- Written by Administrator
- Category: Book Buzz
A Swarm In May by Mark Anthony Powers
"Mark Powers' suspenseful debut novel, A Swarm in May, utilizes his years as a physician and beekeeper to create a story that book clubs everywhere will compare to books like The Secret Life of Bees and Where the Crawdads Sing. Add the reality of racism in the South, and you have a story those readers will discuss late into the night."
—Dawn Reno Langley, author of The Mourning Parade and You are Divine: The Search for the Goddess in all of Us and president of Rewired Creatives, Inc.
"From the first day he steps into the intensive care unit, a cascade of events takes the reader on a thrilling adventure including medical mysteries, the ongoing legacy of racism, and the complex and fascinating lives of bees. It’s hard to put this riveting book down once you start it. Mark Powers captures with surprising clarity the complex thoughts of a critical care specialist, the intricacies of the ICU, and how choices made in caring for critically ill patients spill over into life outside the hospital."
— Tim Scialla MD, Associate Professor of Medicine, University of Virginia
"Mark Power's A Swarm in May is a great read filled with characters you immediately like and a story line that keeps you turning the pages. It brings together details of medical care in a teaching hospital, beekeeping, and racial tensions in a book that is a delight to read. I am already looking forward to Mark Powers’ next book!"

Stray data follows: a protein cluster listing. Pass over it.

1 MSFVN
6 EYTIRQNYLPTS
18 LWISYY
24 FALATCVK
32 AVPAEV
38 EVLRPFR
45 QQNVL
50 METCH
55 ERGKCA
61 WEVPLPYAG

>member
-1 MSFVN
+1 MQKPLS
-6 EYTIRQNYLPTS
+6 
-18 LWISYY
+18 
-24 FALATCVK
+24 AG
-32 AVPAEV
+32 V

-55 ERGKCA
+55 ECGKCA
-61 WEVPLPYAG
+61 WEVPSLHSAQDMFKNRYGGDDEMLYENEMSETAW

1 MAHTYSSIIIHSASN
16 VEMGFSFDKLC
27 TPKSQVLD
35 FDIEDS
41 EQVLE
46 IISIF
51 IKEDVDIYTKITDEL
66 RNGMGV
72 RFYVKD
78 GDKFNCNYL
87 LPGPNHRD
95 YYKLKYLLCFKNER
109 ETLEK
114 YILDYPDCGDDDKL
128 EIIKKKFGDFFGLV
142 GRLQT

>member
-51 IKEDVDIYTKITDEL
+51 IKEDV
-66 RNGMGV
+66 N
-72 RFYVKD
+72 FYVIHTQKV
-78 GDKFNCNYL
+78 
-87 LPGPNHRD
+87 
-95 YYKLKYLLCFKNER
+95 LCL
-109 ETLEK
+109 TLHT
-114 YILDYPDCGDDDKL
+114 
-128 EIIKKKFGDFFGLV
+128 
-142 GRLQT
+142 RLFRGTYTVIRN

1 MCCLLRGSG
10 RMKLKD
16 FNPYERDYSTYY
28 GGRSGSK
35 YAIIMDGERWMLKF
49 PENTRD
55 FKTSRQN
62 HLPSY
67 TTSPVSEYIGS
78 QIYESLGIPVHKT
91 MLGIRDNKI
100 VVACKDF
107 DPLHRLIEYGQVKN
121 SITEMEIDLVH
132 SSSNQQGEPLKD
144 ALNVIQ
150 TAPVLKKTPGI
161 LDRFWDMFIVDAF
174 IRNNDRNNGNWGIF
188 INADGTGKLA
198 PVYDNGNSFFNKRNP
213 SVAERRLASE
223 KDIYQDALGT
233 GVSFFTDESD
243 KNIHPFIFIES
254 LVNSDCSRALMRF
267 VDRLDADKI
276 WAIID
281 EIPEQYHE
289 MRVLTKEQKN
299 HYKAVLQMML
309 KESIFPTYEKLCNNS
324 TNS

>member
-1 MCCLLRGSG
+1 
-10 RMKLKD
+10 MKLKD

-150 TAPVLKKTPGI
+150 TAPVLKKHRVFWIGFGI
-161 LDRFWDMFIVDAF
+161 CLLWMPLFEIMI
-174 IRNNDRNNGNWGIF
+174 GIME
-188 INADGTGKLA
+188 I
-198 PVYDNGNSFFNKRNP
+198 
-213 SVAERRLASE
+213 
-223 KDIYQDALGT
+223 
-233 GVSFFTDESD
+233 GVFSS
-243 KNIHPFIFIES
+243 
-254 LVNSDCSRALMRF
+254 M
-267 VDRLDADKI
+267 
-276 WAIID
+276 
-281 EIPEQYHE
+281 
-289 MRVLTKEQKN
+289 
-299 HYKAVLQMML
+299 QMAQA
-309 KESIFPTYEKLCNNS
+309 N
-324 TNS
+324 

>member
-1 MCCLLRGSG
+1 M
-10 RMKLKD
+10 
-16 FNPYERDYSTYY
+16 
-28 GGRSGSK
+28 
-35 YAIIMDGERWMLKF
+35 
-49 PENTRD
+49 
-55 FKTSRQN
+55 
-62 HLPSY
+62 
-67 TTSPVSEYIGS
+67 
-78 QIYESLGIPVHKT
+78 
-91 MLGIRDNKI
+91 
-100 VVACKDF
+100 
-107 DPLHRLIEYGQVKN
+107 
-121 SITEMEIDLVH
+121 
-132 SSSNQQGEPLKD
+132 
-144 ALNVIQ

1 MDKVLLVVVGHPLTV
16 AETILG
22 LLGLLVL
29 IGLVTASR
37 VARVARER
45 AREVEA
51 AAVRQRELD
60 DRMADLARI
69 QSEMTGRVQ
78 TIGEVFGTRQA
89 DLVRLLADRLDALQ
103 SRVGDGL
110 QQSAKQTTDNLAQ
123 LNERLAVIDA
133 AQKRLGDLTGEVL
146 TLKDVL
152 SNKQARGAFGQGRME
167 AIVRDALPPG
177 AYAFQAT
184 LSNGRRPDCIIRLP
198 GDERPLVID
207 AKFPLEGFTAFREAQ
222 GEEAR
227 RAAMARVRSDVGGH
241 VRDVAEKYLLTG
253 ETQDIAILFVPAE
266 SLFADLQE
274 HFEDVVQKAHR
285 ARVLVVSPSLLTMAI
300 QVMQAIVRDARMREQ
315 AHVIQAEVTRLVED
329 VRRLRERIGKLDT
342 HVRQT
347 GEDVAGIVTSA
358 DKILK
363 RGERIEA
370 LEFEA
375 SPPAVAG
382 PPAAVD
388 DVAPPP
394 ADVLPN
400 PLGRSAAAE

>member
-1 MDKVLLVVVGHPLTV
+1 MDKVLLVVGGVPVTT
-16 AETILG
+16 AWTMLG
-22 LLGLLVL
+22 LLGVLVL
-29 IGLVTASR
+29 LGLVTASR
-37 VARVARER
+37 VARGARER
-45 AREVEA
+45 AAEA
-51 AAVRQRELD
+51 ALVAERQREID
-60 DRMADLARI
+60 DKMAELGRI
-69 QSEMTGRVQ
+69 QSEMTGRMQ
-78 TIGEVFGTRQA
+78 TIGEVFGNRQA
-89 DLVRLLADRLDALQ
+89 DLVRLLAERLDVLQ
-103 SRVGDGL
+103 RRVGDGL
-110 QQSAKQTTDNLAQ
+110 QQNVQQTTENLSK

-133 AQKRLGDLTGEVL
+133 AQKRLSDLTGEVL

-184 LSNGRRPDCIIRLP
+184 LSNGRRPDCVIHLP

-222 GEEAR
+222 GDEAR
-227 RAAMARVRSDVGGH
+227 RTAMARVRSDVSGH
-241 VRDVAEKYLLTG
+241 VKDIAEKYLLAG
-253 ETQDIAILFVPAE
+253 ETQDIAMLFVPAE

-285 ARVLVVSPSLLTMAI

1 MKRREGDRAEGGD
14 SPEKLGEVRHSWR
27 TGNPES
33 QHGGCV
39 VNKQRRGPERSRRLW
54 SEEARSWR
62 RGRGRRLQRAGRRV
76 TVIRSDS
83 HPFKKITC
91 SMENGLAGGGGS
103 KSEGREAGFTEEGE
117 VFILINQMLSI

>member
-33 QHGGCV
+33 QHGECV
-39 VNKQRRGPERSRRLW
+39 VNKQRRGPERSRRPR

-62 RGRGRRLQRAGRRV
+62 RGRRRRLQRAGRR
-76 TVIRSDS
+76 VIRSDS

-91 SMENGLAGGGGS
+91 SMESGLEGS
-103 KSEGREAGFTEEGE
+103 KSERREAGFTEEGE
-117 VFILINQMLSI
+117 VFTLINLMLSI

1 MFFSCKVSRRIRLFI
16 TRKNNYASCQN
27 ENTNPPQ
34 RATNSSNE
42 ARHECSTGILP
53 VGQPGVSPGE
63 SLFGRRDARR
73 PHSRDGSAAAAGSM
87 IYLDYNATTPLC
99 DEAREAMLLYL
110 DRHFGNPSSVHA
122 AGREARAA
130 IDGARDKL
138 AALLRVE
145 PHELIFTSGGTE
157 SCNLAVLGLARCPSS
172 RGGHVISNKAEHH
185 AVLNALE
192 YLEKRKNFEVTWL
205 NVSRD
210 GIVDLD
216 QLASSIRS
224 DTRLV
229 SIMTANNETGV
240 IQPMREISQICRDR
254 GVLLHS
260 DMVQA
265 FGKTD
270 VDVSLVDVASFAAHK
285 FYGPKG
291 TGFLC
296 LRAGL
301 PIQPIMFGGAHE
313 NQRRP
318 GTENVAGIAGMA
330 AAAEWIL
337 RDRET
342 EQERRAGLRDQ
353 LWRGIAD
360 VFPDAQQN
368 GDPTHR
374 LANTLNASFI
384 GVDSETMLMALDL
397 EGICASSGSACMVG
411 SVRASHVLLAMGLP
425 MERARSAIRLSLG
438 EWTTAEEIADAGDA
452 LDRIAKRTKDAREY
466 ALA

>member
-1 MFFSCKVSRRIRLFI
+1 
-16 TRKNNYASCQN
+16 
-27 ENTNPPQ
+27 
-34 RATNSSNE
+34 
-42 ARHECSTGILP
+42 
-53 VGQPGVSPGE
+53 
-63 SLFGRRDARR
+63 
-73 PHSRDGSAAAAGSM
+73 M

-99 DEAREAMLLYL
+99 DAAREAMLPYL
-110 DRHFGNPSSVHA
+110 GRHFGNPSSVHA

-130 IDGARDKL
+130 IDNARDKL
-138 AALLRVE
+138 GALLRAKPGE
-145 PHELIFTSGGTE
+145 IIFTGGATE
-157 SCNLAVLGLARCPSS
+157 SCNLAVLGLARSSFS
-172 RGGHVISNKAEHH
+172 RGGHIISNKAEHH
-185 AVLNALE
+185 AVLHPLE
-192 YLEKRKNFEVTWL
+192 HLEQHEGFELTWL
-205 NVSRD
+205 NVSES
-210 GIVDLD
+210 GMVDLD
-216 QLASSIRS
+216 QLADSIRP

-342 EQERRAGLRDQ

—Jim Snapper MD, Consultant Professor of Medicine, Duke University
Set in 1998, A Swarm in May tells the story of Phineas Mann, an intensive care physician and beekeeper whose life is upended when he is asked to treat an elderly man with a life-threatening case of tetanus. Complicating matters is the patient's racist son, who abuses and threatens Dr. Mann, his Black intern and colleagues. When his patient suffers unexplained setbacks, dark forces enter from Dr. Mann's past as he attempts to solve the novel's central medical mystery.
Mark Anthony Powers received his M.D. from Dartmouth and did his internship and residency in internal medicine at the University of North Carolina, followed by a fellowship in pulmonary diseases and critical care medicine. After almost 40 years in clinical practice and teaching, he retired from Duke University as an associate professor emeritus of medicine and began exploring his brain for the part he used when he studied creative writing at Cornell. He is a member of the North Carolina Writers’ Network and, in addition to making stuff up, enjoys gardening and tending his bee colonies. For more on him, visit www.markanthonypowers.com.